Instagram announces U-turn after celebrity-led user backlash against user's picture rightsControversial sections of new policy reverted to their original form after massive backlash among users
Instagram CEO Kevin Systrom apologises for failure to 'communicate our intentions clearly'Kim Kardashian among the string of high-profile users who had publicly spoken out against the new terms
18:10 GMT, 21 December 2012
Instagram has abandoned wording in its new terms-of-service agreement that sparked outcry from users who feared it meant their photos could appear in advertisements.
In a blog post published late last night, the popular mobile photo-sharing service says it has changed back the advertising section of its terms of service to the original wording.
There was outrage this week after the app published new terms on Monday which appeared to give it rights over all its users' photos and data to promote 'sponsored content'.
Anyone who did not agree with the new terms were invited to delete their accounts.
U-turn: Instagram has announced it will abandon controversial sections of its new terms of service after a celebrity-led user backlash against wording that appeared to give it rights over uploaded photos
But the aggressive strategy failed when a string of high-profile celebrities users, including reality TV star Kim Kardashian and actor Seth Green, took to Twitter to say they would delete their Instagram accounts.
The service's celebrity users were among the many to join a chorus of criticism as a widespread media and public backlash gathered pace.
Instagram, which allows people to add filters and effects to photos and share them easily on the Internet, was acquired by Facebook earlier this year for $715million (440million).
In a blog post last night, Instagram
co-founder and CEO Kevin Systrom apologised for a failure to
'communicate our intentions clearly.'
terms of service changes pertaining to advertising have been reversed,
he said, and restored to what they had been before the changes announced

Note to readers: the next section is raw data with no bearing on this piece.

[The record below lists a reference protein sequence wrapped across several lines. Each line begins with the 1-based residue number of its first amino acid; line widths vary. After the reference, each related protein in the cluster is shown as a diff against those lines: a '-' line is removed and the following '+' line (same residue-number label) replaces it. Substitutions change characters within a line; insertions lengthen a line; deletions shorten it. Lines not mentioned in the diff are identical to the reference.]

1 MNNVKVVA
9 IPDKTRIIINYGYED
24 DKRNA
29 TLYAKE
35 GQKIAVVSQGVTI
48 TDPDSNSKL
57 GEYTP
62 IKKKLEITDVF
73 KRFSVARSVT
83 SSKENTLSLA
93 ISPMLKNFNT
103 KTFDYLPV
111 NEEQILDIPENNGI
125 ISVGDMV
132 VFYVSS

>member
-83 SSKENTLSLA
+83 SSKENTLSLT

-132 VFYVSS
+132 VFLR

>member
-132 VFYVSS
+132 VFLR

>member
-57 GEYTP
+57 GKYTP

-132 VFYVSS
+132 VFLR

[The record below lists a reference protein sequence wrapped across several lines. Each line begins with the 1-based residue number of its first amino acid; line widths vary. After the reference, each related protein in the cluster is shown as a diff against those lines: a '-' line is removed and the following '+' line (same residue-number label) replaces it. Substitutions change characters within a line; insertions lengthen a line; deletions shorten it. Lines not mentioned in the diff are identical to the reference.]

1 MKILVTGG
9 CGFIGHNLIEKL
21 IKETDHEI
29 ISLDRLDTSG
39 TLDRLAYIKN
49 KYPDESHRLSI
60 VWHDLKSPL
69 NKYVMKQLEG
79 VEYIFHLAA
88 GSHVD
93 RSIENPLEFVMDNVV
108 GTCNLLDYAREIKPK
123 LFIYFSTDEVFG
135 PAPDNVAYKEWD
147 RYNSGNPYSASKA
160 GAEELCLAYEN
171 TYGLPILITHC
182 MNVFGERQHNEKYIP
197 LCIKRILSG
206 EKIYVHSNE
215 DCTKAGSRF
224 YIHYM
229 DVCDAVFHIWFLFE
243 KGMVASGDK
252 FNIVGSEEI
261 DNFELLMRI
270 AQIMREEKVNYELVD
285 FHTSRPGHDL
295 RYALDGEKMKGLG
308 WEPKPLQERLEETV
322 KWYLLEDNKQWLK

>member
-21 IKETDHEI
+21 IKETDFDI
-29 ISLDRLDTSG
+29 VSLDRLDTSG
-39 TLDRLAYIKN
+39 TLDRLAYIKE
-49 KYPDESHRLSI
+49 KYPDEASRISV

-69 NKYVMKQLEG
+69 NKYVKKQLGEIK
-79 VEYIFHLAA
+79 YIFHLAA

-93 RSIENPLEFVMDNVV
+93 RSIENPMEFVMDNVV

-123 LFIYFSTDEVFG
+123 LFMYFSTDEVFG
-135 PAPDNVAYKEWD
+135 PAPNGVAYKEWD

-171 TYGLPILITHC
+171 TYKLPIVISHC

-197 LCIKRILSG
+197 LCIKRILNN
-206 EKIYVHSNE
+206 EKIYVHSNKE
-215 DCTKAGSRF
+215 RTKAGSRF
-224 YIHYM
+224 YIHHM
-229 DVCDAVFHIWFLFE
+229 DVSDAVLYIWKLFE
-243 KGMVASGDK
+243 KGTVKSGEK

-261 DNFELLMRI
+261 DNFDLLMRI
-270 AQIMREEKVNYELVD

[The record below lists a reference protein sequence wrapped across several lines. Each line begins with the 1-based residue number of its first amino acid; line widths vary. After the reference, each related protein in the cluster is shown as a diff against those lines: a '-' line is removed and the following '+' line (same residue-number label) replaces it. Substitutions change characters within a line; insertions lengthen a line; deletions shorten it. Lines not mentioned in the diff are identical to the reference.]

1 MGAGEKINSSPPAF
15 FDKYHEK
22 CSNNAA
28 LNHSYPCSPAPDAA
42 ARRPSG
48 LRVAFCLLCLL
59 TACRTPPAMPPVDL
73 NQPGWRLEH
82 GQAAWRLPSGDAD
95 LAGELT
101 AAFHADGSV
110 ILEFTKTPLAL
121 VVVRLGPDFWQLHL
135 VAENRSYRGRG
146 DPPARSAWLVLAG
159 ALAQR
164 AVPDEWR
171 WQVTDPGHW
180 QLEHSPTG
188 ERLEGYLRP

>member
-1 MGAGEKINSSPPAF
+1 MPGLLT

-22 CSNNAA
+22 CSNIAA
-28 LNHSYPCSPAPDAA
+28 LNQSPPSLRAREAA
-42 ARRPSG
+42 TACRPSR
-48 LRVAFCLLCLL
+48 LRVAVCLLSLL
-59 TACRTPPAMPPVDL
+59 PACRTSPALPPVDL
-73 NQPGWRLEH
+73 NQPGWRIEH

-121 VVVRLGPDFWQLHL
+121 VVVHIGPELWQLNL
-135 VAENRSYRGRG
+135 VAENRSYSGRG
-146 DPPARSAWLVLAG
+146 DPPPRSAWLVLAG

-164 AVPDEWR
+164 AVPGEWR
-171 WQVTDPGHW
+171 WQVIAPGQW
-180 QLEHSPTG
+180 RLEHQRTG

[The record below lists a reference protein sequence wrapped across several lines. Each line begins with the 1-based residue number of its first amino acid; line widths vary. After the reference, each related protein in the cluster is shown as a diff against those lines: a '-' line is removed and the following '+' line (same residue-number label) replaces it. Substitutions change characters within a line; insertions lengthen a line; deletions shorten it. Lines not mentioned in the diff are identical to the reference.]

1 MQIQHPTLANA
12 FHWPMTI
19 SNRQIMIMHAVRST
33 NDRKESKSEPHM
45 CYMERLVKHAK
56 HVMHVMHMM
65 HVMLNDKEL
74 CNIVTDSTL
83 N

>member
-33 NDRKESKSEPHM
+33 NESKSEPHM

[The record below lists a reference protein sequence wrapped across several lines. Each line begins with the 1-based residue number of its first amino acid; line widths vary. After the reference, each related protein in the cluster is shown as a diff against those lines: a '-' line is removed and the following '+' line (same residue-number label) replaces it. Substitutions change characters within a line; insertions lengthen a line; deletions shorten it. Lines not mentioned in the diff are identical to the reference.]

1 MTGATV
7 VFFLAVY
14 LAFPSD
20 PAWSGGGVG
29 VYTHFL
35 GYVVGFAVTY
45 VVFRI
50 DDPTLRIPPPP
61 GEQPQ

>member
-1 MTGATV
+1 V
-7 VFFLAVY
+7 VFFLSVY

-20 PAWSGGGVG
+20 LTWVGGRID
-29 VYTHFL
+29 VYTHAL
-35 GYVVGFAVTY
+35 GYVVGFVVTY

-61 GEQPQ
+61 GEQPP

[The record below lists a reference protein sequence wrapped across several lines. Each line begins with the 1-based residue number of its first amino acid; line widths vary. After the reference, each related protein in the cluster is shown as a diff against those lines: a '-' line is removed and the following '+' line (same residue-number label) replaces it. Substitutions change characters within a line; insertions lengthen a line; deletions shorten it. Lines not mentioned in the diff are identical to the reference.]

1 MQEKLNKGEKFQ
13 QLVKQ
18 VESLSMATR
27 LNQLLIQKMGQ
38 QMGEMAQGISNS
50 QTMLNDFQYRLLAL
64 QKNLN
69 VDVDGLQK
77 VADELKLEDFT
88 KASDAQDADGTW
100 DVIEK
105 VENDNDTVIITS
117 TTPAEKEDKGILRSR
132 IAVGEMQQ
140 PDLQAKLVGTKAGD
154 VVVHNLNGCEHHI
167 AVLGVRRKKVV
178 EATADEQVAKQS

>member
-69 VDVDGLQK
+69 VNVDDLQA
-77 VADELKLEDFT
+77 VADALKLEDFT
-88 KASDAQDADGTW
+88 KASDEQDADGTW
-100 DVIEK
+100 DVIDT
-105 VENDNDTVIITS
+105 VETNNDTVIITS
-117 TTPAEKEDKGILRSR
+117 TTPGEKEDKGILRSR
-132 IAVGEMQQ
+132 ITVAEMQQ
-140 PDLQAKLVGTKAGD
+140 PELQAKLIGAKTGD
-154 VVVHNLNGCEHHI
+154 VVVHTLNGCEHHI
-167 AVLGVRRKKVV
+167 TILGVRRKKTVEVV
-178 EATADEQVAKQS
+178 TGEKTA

terms also appear to omit a controversial provision which had stated
that if a child under the age of 18 used the service, it implied his or
her parent had tacitly agreed to Instagram's terms.
Apology: Instagram co-founder and CEO Kevin Systrom published a blog late last night where he announced the policy reversal
However, the new terms still contain a mandatory arbitration clause, which is not included in terms of service for other leading social media companies like Twitter, Google, YouTube or even Facebook itself.
That immunises Instagram from many forms of liability, according to legal experts.
Internet experts said Instagram had been very aggressive in asserting its rights to user information and inviting anyone who did not agree to delete their accounts within a few weeks.
The updated terms still say that anyone who accesses Instagram agrees to be bound by the new terms which are slated to go into effect on January 19.
Also, Instagram kept language which gave it the ability to place ads in conjunction with user content, and 'that we may not always identify paid services, sponsored content, or commercial communications as such.'
Outrage boiled over after Instagram adopted several sections from Facebook's terms of service which seemed to reveal how it hoped to operate as a profitable business in the future.
Foremost among them was the company allowing itself to put users' names, likenesses, photos and actions online next to any product it is paid to promote.